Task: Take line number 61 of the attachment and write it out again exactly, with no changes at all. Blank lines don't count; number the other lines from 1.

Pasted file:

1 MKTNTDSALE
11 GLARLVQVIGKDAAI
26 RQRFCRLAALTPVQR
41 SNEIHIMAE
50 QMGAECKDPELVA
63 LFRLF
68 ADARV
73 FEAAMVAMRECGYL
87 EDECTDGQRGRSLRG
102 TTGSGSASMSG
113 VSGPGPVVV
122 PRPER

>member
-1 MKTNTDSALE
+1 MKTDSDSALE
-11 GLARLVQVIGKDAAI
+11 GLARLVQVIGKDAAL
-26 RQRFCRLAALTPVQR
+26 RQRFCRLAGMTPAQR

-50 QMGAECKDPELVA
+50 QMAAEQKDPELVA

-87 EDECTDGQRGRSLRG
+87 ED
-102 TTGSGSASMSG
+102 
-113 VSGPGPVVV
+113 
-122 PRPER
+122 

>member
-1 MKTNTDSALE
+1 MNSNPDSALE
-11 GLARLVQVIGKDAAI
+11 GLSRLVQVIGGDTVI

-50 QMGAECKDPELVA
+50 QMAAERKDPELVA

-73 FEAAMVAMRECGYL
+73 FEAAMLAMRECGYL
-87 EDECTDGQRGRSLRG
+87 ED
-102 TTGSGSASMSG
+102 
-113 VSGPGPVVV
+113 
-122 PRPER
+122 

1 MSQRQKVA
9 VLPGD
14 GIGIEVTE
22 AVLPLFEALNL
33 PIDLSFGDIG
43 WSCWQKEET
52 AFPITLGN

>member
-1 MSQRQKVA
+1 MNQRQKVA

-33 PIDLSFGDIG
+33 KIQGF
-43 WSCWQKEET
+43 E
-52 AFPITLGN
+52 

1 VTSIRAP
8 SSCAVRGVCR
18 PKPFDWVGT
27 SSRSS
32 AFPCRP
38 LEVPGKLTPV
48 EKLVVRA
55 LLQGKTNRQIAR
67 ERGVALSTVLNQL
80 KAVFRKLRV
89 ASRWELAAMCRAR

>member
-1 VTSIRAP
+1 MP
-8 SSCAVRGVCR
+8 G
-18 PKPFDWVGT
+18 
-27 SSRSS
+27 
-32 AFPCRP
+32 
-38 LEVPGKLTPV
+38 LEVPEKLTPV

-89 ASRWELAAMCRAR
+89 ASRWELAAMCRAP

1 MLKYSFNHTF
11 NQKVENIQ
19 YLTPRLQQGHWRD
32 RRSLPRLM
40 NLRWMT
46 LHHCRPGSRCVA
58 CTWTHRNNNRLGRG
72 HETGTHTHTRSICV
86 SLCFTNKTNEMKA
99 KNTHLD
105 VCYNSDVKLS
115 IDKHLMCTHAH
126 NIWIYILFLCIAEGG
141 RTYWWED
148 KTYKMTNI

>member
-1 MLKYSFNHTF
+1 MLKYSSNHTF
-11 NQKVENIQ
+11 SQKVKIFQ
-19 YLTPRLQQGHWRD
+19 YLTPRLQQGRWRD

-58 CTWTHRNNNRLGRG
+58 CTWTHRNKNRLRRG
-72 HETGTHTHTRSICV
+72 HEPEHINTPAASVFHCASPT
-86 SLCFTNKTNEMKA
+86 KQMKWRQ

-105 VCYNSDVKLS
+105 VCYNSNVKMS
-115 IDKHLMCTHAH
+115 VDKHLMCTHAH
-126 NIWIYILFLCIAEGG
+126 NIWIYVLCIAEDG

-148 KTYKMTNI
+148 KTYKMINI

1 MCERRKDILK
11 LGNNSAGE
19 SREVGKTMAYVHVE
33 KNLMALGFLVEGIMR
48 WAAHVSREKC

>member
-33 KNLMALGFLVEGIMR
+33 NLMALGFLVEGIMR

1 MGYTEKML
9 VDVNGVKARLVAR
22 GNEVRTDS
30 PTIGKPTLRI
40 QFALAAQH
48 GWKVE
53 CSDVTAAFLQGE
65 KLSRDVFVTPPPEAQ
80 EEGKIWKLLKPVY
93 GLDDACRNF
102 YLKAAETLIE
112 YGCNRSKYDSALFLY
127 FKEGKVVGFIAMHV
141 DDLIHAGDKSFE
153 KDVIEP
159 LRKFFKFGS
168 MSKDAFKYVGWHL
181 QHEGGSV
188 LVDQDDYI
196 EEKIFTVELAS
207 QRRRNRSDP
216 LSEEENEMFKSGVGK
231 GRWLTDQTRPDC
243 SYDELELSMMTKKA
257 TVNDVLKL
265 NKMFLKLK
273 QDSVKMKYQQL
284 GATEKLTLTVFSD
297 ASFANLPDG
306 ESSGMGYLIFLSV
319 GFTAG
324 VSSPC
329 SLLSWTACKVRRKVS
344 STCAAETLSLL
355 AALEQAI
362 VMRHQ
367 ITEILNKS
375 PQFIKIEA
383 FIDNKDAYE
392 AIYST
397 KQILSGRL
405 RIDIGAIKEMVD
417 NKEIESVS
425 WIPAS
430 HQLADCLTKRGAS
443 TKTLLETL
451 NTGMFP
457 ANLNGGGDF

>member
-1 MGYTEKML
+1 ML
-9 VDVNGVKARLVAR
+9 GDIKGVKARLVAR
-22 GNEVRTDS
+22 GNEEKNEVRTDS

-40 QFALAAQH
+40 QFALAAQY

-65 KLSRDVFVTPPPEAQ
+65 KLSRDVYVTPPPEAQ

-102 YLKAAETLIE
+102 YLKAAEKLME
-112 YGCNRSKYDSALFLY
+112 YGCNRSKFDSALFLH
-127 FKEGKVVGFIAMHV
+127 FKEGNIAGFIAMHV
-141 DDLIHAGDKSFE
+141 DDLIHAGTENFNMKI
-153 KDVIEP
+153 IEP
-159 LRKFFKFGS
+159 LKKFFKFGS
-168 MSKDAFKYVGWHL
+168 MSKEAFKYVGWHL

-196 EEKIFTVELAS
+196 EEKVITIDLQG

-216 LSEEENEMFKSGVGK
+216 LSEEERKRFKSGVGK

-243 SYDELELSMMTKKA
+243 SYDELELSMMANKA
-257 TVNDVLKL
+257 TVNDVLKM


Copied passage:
-52 AFPITLGN